In Joshua (I:2), after the death of Moses, the Eternal bade Joshua “arise, go over this Jordan, thou and all this people, unto the land which I do give thee, even to the children of Israel.” “All Israel passed over on dry ground.”
The eastern shore was the terminus of the voyage. There a plate of tahn was given each disembarking sailor, as a type of protection and salvation. This matched the recovered “eye of Horus” and the white stone given to the redeemed in Revelation. It may be seen at the place of the vernal equinox, between Aries and Pisces in the zodiac of Denderah. Tahn was resin and symboled eternal preservation, and was given to the soul at the completion of its crossing, as a badge of new-won immortality.
The Manes-soul entered or embarked on the sea on the western marge, plunged into the underworld of darkness and emerged on the eastern horizon of light. So he was the evening and the morning star through sheer symbolism. The Gospels keep a slight but unmistakable suggestion of the Egyptian typism in Jesus’ entry into the boat to cross the lake “when even was come.” “He entered into the boat and his disciples followed him, And behold there arose a great tempest in the sea, insomuch that the boat was covered with waves, but he was asleep.” “Then he arose and rebuked the winds and the sea and there was a great calm” (Matt. 8:24). Of Apap it is said: “Now at the close of day he turneth down his eyes to Ra; for there cometh a standing still in the bark, and a great slumber within the ship.” The attack of Apap or Sut and the storm of sensual riot of the carnal passions are made while the deity is asleep in his bodily tomb, the belly of the flesh. Then the god awakes to his task, exercises his sovereignty over nature, and the elemental forces obey him.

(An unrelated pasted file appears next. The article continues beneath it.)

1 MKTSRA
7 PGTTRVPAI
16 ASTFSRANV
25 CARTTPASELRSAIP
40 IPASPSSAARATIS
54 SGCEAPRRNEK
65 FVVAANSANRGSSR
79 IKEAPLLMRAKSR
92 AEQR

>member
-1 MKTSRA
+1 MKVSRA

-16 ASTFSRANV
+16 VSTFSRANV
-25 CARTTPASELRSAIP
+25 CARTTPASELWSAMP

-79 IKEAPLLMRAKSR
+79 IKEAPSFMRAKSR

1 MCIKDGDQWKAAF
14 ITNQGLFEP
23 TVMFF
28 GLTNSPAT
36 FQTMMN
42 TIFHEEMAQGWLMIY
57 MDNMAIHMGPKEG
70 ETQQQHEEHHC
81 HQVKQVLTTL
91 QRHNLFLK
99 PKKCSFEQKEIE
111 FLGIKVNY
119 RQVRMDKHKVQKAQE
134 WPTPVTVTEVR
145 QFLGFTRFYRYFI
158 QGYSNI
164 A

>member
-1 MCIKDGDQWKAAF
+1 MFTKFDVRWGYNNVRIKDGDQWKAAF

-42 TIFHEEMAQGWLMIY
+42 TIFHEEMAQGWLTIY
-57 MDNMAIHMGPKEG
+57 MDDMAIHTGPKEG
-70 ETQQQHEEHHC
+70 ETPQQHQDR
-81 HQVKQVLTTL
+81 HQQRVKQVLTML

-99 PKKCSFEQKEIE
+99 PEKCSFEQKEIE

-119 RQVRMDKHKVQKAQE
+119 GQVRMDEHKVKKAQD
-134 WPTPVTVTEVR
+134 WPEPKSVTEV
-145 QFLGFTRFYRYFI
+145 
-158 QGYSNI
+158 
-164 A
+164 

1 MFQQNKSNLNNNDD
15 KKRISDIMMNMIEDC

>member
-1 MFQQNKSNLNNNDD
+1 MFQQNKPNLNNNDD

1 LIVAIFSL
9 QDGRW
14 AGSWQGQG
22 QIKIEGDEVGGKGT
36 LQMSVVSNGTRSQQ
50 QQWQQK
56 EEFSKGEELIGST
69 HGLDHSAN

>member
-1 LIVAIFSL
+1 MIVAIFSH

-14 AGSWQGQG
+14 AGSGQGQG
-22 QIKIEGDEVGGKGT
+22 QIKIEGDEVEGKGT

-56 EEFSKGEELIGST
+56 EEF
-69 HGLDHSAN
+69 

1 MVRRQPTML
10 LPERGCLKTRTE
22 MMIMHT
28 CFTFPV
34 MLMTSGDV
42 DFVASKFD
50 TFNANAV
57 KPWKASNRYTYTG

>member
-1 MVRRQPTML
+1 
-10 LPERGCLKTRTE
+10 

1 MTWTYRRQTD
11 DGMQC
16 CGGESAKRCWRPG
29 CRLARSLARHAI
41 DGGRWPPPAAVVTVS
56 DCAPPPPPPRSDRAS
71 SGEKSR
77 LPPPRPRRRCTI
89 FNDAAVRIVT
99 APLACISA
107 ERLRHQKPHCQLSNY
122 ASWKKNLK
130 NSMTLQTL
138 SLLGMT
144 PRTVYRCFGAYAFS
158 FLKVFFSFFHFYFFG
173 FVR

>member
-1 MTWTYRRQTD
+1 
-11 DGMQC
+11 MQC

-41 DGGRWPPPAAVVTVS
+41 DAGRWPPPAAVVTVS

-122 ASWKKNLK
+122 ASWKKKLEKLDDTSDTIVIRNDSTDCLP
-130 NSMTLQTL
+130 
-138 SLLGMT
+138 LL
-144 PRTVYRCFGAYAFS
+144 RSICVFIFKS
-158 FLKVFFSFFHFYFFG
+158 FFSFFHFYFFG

Other solar heroes beside Jonah crossed the sea in the belly of a fish. Both Horus and the Greek Hercules crossed inside the fish during the three days at the winter solstice. In some ancient calendars three to five days were intercalated at the winter solstice, additional to the 360 days of the twelve solar months – 30 days each – and correspond to the three dark days of the lunar “solstice,” or dark of the moon. They typed the time of the incubation, when there was a calm or balance or stasis in the cycle, the solstitial stasis or balance between spirit and matter in evolution.
After these many centuries of zealous study of the Bible in Christian lands it is questionable whether one person in a thousand knows why the number three is basically connected with the baptism. The answer is presumed commonly to lie in the ministrant’s phrase accompanying the threefold sprinkling of water on the head or the three immersions under the water. “In the name of the Father, Son and Holy Ghost.” The ceremony commemorates man’s baptism by and under the three forces of the solar triad, mind-soul-spirit, according to this view. This may be taken as a correct interpretation, if the rite is performed by sprinkling, and if it is regarded as the baptism of John by Jesus. But Christian baptism is alleged to be modeled after the Biblical baptism, which is that of Jesus by John! And if the ceremony is that of the three immersions under the water, as performed by many sects, it can’t then signify the downpour of the threefold spiritual nature from above on the recipient. Or it could do so only by reading the submergence of the god under the waters of sense as somehow imparting his threefold divinity to lower man. This is most indirect. One would have to say that the god brings his three aspects of higher selfhood under the water. This is implied, of course; and here as elsewhere the intimations of allegorism and symbolism apply both ways and work from either end. Both man and his god subject each other to a mutual baptism, we have seen, the god pouring his flood of transforming fire upon lower man and lower man drenching the god with water of sense and sin.